So, in mentioning the alleged peak cap of the Ripper, Abberline is merely alluding to the ‘P. and O.’ cap mentioned in the previous day’s edition of the Daily Chronicle, as well as depictions of Chapman published at the time of his 1903 trial for poisoning, that portrayed him wearing the peaked naval cap of the employees at the Peninsular and Oriental Steam Navigation Company.

    oh he is ? but not all the witnesses who described a man wearing a peaked cap the night of the double event?

    it refers to various WOMEN who supposedly saw the Ripper.
    right and last time I checked hutch wasn't a man either.


    Note also that Abberline’s comment that the Ripper’s age was supposedly misjudged because witnesses only saw his back.
    but wait! I thought hutch got a great view of his face?


    If anything, Abberline’s brief statement is an endorsement of Hutchinson as a witness. “All agree, too, that he was a foreign looking man” Abberline states. This certainly applies to Hutchinson, who was one of the main witnesses to describe the Ripper as a foreigner.
    no. he said he had jewish appearance. nothing about being a foreigner.


    “the height of the man [Klosowski aka Chapman] and the peaked cap he is said to have worn quite tallies with the descriptions I got of him. All agree, too, that he was a foreign looking man, but that, of course, helped us little in a district so full of foreigners as Whitechapel. One discrepancy only I have noted, and this is that the people who alleged they saw Jack the Ripper at one time or another, state that he was a man a man about thirty-five or forty years of age. They, however, state that they only saw his back, and it easy to misjudge age from a back view.”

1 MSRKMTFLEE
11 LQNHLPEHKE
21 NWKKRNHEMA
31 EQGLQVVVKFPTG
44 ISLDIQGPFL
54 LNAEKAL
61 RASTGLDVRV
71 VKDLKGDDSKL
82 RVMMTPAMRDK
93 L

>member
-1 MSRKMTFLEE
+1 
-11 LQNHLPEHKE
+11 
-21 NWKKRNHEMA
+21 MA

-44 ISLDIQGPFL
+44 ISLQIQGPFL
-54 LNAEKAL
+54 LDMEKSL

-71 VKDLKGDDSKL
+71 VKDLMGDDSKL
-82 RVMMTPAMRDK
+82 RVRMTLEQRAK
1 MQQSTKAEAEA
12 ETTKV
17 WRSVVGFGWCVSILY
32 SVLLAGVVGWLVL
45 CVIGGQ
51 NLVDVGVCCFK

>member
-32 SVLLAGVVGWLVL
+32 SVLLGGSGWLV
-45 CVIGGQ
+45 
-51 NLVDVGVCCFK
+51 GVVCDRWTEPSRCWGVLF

so lets see how Aman tallies up:
    peaked cap no. hutch does Not describe a peaked cap.
    he was a foreign looking man nope-never says this either.
    only saw his back wrong again-hutch got a great view of his face.

    As late as 1930, Hargrave Lee Adam, describes Hutchinson as a valuable witness. Adam was not a member of the Metropolitan police, but he did know Macnaghten and Anderson, and, if he can be believed, seems to have discussed the Klosowski theory with Abberline. His acceptance of Hutchinson would be strange had any of these men dismissed Hutch as a proven liar. Indeed, one could even argue it is evidence that Abberline still endorsed Hutchinson years later, as Adam directly links Hutchinson’s suspect with Klosowski.
    Whos Hargrave Lee Adam? LOL.

    and how does "Adam directly links Hutchinson’s suspect with Klosowski" anyway?